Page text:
Monday, October 10, 2011

“Word-Processing Causes Cancer!” Only research finding that could’ve stopped WYSIWYG Word-Processing in late 1980s?

No, word-processing probably doesn't cause cancer.  But the simplest way to explain the dwindling  research about the educational impact of word-processing in the late 1980s (after MacWrite arrived) was:
 "No one is going to give up word-processing unless you can prove it causes brain cancer." 

When people find a new tool so "insanely" more pleasant and efficient than its predecessors, the need for conclusive research results about its educational benefits/detriments disappears.  And that is what happened following the introduction of the first widely available WYSIWYG [What you see is what you get] word-processor - Apple's MacWrite.  There was no research that definitively demonstrated that word-processing itself significantly helped or harmed students' writing skills or other educational achievements, but the interest in such proof evaporated.
For more on institutional change, innovation, and the role of "rational" data, including research findings, join us online   Oct. 14, 2PM ET for this week's  FridayLive! "Change IS Possible Despite Politics and Counterimplementation Tactics;  Counter-Counterimplementation (CCI) Strategies and the TLT Group’s Fundamental Questions."

Of course, it was still useful in the 1980s - and it's still useful today -
to learn more through careful research, informal observation, and thoughtful analysis about which KINDS of word-processing are more useful/harmful for which PURPOSES for which kinds of USERS for education-related and other activities.

More about evolution and role of "word-processing":
[I still recall the days when most undergraduates were forbidden to use their university's computing center for anything resembling word-processing.  That was considered a frivolous waste of scarce computing cycles.]

"By the late 1970s, the computer industry was promoting a new vision—office automation—of which word processing was just a small part.  The most advanced word processing systems of the early 1980s, such as the famous-in-retrospect Xerox Star, were created not as self-contained applications for stand-alone personal computers but as office automation systems for networked workstations. In the paperless office of the future, a multifunction networked work-station with word processing, email, and graphical and voice capabilities would sit on the desks of every manager and every professional."  - Page 7


"By 1982, Wang Labs had captured just over half the market for 'clustered' word processing systems and faced little competition there. A new version of its Office Information System called Alliance claimed to offer 'data processing, word processing, audio processing, image processing and networking,' though in practice it worked slowly and not all these features materialized....In 1984 it announced its Office integrated software suite to integrate word processing, telephony, and email. That year, as Wang’s stock reached its all-time high, a leading computer industry analyst praised the firm...and suggested that, 'Wang has both management and marketing to go the distance.'  [S.T. McClellan, The Coming Computer Industry Shakeout: Winners, Losers, and Survivors, John Wiley & Sons, 1984, pp. 299-303.] He forecast that by 1990 Wang would be the third largest firm in the computer industry.   By that year it was, in fact, the tenth biggest, but poised for bankruptcy rather than growth." - Page 22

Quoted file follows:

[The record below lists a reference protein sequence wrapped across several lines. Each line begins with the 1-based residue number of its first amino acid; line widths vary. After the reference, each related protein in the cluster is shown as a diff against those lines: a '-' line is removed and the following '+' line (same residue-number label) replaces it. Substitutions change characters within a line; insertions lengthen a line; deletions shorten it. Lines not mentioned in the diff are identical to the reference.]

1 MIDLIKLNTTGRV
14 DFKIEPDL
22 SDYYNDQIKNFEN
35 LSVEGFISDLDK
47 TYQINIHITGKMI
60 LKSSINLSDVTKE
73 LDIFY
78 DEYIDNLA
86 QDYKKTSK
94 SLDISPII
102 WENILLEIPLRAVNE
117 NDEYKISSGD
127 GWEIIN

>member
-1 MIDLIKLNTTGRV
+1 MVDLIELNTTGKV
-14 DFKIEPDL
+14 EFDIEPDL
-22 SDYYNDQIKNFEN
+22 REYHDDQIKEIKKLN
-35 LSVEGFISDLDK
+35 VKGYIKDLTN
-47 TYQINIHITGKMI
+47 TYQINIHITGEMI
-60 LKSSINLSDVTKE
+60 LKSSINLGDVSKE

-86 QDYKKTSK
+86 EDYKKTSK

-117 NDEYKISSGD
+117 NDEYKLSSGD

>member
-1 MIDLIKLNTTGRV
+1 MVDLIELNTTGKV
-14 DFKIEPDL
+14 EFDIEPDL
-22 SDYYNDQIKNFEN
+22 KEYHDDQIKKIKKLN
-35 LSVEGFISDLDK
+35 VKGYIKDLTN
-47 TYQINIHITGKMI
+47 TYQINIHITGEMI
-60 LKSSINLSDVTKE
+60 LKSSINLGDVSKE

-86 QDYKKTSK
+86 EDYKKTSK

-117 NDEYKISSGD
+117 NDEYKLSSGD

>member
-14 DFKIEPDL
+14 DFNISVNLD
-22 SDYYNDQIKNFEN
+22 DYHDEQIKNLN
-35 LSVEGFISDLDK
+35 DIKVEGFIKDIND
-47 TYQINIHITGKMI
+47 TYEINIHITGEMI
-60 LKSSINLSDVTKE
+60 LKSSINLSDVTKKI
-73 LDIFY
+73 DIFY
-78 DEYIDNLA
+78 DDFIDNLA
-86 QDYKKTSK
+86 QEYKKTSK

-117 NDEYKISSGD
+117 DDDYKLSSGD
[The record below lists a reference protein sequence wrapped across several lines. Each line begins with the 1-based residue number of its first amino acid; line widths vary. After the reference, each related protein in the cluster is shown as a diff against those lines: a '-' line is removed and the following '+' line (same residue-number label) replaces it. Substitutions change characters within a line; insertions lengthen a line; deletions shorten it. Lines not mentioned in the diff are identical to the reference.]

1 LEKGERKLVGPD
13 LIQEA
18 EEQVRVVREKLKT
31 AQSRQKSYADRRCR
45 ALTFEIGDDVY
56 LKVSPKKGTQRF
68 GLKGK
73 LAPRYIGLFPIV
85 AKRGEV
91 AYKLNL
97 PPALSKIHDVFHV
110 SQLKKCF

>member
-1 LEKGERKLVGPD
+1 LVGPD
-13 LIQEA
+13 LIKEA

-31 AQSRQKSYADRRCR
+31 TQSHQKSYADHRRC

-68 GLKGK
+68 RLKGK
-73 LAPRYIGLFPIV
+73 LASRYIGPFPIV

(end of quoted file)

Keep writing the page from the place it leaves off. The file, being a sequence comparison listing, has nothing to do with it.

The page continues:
- Above excerpts from "Remembering the Office of the Future:  The Origins of Word Processing and Office Automation," Thomas Haigh, University of Wisconsin, IEEE Annals of the History of Computing, October-December 2006 (vol. 28 no. 4), pp. 6-31, Published by the IEEE Computer Society 1058-6180/06

See also:

  • Rodrigues, D. & Rodrigues, R. (1989). How word processing is changing our teaching: New approaches, new challenges. Computers and Composition, 7(1), 13-25.
  • Snyder, I. (1993). Writing with word processors: A research overview. Review of Educational Research, 35(1), 49-65.
  • Hawisher, G. (1988). Research update: Writing and word processing. Computers and Composition, 5(2), 7-27.
  • "Questions and Issues in Basic Writing & Computing," Pamela Gay, Computers and Composition, 8(3), August 1991, pages 63-81 includes "Survey of Research on College Basic Writers & Word Processing (1984-1990)"
Photo of - "floppy drive for Macintosh Classic - Macintosh System 3 - Mac Draw 1.0 - Mac Write 1.0," Maurizio Zanetti "originally posted to Flickr as readme" 11 March 2007, 12:45:48
By Maurizio Zanetti (originally posted to Flickr as readme) [CC-BY-2.0 (], via Wikimedia Commons
"This image, which was originally posted to, was uploaded to Commons using Flickr upload bot on 07:49, 27 April 2008 (UTC) by Wackymacs (talk). On that date it was licensed under the license below."

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